Georgia Awaits EU Decision on Candidate Status
The closer the EU comes to a decision on granting candidacy status to Georgia, the more polarized politics becomes within the country.
Image: Tai Dundua/Shutterstock
Georgia’s aspirations to become a candidate for EU membership were seen by many in the country as an effective consolidating factor for Georgian politics and society. It seems, however, that the process is having the opposite effect. The closer the European Union comes to a final decision on whether to grant candidate status to Georgia, the more polarized relations become between Georgia’s political actors and their supporters. In an article written for Euractiv on October 5, Sergi Kapanadze, founder and board chair of the Georgian think tank GRASS, called on the EU to be more “clear, robust, and specific” in its conditionalities for Georgia’s EU membership.
The European Union has given Tbilisi 12 conditions that it must meet for accession to the 27-member bloc. The first of these involves “addressing the issue of political polarization, ensuring cooperation across political parties.” Polarization has become a hallmark of Georgia’s political environment, leading to serious upheavals in social stability. This situation is compounded by Georgian politicians heavily exploiting the Russia question. Political opponents regularly seek to discredit one another by playing the “Russia card.”
Many Georgians expect that a second refusal from the European Union to grant Georgia candidate status will highly likely led to more pro-European groups taking to the streets in protest. A similar situation developed in 2022 when Brussels first denied Georgia candidate status. At that time, the European Union granted candidate status to Ukraine and Moldova while “recognizing” Georgia’s European perspective. Despite the protests demanding the resignation of the ruling party, the Georgian Dream (GD) party remains in power. As a result, some experts are doubtful regarding the opposition’s capability to topple the government through future protests. One of the reasons behind this assumption is the intention of opposition parties to portray themselves as “pro-Western.” These parties plan to continue to use possible EU candidate status as a key mechanism in the domestic political struggle against the increasingly pro-Russian GD government.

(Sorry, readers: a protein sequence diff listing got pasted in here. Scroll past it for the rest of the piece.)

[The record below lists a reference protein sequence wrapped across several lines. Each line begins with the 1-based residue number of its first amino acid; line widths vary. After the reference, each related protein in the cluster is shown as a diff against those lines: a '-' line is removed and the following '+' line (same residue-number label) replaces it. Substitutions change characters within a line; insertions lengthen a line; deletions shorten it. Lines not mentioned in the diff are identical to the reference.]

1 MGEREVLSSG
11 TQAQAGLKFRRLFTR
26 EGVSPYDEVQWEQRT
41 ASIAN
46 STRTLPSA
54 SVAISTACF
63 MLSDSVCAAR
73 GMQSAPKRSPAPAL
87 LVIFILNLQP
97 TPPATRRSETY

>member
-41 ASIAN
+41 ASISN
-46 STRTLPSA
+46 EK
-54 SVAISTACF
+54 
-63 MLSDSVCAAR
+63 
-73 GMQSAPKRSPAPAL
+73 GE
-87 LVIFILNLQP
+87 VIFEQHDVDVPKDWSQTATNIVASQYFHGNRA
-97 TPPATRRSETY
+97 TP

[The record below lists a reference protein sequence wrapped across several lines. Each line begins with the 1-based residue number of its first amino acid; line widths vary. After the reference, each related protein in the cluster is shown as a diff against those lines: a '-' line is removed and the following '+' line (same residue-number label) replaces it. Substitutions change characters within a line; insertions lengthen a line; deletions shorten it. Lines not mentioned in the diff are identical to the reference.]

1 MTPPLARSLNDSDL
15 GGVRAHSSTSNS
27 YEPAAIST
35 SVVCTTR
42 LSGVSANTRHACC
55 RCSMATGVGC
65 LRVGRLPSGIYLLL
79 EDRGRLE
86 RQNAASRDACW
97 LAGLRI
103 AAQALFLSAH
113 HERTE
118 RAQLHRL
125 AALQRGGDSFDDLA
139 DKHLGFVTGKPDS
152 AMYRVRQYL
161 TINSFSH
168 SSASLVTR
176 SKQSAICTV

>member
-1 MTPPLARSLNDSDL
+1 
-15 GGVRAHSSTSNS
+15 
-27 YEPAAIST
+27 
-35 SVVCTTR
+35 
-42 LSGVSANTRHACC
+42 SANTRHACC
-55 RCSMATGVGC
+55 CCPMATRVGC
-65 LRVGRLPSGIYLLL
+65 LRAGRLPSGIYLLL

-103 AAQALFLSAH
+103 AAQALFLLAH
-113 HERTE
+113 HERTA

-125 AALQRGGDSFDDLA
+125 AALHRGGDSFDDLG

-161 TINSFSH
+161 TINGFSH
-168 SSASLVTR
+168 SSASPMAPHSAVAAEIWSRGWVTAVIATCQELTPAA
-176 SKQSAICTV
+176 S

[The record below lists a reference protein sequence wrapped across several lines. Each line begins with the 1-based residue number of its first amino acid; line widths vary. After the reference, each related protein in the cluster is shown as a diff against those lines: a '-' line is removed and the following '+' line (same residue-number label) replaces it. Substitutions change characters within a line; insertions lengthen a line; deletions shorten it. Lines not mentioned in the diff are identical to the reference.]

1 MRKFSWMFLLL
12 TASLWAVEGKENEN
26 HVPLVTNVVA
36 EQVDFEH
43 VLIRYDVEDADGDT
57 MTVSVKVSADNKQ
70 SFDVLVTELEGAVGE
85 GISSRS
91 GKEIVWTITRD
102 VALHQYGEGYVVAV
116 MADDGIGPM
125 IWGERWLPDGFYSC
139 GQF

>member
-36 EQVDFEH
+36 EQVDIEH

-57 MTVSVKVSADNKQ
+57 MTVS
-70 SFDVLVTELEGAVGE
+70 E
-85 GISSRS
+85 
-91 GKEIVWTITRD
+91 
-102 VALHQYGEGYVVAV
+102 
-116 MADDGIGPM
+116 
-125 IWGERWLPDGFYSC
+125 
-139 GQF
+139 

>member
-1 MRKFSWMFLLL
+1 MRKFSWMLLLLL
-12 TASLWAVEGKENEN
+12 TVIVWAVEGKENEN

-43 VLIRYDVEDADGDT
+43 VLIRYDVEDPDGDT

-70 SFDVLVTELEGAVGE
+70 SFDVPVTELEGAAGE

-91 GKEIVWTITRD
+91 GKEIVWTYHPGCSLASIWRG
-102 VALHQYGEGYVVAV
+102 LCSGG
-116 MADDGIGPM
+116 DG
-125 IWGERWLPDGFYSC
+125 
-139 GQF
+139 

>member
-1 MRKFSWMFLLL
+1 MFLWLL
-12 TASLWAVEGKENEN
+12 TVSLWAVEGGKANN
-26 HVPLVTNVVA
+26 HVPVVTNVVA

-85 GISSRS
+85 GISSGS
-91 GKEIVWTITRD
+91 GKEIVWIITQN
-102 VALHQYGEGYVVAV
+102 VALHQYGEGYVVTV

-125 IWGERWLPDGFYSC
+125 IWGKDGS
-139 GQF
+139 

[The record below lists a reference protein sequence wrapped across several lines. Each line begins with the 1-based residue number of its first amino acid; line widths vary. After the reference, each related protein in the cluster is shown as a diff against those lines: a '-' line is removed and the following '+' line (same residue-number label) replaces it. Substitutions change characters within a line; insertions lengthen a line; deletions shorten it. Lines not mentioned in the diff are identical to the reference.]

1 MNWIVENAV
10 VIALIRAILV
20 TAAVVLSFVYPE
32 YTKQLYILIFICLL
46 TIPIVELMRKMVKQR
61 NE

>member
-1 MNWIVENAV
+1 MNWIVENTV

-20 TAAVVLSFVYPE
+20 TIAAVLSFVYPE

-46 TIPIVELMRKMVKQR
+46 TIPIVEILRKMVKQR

Numerous statements from European institutions, international media, and regional experts about the developments in Georgia underpin the opposition’s narrative about GD’s drift toward Russia (Europarl.europa.eu, June 8, 2022, February 13; Visegradinsight.eu, November 24, 2022; Epc.eu, September 15; Cepa.org, October 10). GD officials dismiss these accusations, asserting that Georgia has significantly outperformed other members of the “EU Association Trio” (including Moldova and Ukraine) in terms of carrying out the required reforms (Gfsis.org.ge, July 26, 2021). GD party leaders argue that most of the 12 conditions set by the European Union have been fully or largely fulfilled, except for depolarization.